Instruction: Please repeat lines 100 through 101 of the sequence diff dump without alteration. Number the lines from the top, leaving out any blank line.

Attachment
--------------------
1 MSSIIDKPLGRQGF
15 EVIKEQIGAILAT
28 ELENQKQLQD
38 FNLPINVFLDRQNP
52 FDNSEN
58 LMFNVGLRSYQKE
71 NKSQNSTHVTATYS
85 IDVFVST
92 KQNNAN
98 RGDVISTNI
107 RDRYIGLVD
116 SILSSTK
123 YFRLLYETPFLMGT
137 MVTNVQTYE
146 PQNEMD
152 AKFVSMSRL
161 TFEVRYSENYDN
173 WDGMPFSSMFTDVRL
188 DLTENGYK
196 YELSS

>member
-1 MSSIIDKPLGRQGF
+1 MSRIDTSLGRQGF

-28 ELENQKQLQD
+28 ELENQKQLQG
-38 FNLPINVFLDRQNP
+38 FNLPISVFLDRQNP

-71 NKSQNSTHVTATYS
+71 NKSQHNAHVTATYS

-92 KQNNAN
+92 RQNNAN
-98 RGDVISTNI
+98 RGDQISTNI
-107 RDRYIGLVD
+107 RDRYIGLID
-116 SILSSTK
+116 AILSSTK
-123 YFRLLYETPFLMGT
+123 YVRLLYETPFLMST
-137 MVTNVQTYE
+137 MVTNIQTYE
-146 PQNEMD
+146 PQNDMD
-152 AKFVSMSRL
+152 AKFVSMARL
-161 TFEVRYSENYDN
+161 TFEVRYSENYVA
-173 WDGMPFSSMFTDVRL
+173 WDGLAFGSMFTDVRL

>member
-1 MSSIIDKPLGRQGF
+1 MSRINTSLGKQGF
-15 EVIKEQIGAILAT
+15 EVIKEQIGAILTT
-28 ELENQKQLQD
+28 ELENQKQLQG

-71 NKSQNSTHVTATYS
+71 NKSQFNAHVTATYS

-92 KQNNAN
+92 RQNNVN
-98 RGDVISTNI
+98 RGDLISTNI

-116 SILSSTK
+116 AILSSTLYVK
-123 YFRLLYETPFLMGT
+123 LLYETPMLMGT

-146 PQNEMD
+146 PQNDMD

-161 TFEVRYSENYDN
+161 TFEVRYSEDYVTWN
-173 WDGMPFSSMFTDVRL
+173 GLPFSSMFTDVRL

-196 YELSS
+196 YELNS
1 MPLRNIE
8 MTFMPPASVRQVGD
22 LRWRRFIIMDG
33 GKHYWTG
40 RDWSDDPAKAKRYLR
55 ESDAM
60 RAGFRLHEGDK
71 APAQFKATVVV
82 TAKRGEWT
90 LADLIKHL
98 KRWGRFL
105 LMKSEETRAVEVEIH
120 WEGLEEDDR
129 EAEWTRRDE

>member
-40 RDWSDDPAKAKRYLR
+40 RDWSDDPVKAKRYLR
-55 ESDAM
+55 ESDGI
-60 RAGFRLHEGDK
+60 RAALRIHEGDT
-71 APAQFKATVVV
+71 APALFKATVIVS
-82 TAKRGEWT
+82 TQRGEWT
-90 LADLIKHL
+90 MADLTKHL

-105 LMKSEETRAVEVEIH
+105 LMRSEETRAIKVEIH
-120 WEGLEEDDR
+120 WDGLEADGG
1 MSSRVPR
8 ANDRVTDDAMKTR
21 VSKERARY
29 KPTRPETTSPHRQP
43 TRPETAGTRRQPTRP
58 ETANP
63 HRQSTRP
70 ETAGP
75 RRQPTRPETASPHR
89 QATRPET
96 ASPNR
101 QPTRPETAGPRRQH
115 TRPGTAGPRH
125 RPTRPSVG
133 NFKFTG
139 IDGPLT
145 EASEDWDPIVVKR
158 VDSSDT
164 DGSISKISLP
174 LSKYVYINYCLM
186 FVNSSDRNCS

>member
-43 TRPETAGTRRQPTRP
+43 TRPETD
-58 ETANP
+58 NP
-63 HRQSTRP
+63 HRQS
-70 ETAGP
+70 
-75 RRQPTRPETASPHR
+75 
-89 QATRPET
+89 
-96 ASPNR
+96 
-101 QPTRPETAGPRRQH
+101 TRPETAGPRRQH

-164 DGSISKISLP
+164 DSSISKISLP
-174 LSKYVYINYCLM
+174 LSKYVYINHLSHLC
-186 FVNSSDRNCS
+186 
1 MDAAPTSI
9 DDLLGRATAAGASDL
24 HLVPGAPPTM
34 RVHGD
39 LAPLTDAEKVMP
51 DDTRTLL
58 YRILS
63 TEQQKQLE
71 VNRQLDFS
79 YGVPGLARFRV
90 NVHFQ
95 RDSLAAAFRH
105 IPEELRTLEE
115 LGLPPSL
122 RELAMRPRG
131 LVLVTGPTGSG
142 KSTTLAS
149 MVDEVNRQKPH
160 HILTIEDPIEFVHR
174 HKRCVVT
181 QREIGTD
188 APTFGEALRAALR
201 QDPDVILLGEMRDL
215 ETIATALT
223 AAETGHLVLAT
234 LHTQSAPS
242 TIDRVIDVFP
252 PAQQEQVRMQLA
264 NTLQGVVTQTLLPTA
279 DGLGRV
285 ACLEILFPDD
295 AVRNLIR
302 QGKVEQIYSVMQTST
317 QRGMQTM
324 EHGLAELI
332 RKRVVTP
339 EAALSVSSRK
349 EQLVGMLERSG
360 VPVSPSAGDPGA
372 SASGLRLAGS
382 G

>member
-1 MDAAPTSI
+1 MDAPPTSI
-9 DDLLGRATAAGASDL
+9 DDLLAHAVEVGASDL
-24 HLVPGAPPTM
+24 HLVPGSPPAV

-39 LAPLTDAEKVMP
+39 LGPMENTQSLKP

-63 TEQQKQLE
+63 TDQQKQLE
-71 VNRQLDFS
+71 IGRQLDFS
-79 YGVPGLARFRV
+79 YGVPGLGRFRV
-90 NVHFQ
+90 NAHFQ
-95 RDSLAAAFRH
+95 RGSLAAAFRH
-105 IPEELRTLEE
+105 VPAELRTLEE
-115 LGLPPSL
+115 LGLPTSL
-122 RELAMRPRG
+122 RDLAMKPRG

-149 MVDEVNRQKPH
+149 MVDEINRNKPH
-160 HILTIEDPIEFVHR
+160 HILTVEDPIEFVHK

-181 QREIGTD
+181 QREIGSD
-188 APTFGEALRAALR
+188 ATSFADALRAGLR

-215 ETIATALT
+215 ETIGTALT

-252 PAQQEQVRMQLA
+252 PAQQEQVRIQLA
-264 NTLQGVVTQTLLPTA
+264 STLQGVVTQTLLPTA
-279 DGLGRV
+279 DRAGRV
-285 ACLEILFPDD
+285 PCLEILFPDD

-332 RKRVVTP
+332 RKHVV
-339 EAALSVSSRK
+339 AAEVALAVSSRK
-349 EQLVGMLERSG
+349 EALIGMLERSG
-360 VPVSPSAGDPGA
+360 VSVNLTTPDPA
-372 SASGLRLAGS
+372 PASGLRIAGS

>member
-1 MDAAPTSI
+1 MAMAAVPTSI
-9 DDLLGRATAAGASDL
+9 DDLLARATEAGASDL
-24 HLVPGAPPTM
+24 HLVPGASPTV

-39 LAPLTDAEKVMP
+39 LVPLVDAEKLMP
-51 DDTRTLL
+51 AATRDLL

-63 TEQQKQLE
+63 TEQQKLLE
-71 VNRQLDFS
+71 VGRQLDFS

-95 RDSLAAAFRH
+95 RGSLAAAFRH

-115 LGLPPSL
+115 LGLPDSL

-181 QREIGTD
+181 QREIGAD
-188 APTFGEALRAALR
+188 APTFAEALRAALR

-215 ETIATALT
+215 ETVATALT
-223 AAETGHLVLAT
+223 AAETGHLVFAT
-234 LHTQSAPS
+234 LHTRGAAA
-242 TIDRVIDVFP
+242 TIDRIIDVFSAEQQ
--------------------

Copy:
-90 LADLIKHL
+90 MADLTKHL